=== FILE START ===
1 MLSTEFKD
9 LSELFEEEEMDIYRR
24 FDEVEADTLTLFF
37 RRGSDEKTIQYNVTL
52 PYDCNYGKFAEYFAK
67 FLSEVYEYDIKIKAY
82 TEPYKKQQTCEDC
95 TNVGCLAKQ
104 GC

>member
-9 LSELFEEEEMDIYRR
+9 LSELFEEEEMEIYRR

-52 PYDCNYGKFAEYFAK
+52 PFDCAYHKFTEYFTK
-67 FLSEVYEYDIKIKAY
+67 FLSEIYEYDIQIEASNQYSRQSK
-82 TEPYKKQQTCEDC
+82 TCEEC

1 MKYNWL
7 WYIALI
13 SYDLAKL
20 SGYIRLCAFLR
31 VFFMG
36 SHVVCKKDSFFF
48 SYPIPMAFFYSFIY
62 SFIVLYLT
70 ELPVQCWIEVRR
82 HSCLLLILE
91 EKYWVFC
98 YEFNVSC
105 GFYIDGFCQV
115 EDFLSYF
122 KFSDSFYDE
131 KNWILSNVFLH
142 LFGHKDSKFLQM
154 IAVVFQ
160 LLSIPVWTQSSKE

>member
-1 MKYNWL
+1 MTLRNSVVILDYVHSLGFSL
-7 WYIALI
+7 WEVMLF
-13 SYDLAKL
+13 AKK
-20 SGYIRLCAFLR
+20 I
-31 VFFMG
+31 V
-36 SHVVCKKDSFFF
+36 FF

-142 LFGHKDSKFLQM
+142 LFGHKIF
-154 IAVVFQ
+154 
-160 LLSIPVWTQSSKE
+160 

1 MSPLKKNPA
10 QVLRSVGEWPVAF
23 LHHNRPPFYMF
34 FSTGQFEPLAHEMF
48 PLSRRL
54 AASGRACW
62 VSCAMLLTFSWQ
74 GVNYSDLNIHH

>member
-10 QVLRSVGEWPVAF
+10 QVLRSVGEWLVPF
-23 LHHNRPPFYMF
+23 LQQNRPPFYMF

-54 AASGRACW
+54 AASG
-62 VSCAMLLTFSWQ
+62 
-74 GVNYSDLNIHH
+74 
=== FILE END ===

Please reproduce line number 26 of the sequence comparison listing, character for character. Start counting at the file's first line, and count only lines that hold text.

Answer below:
62 SFIVLYLT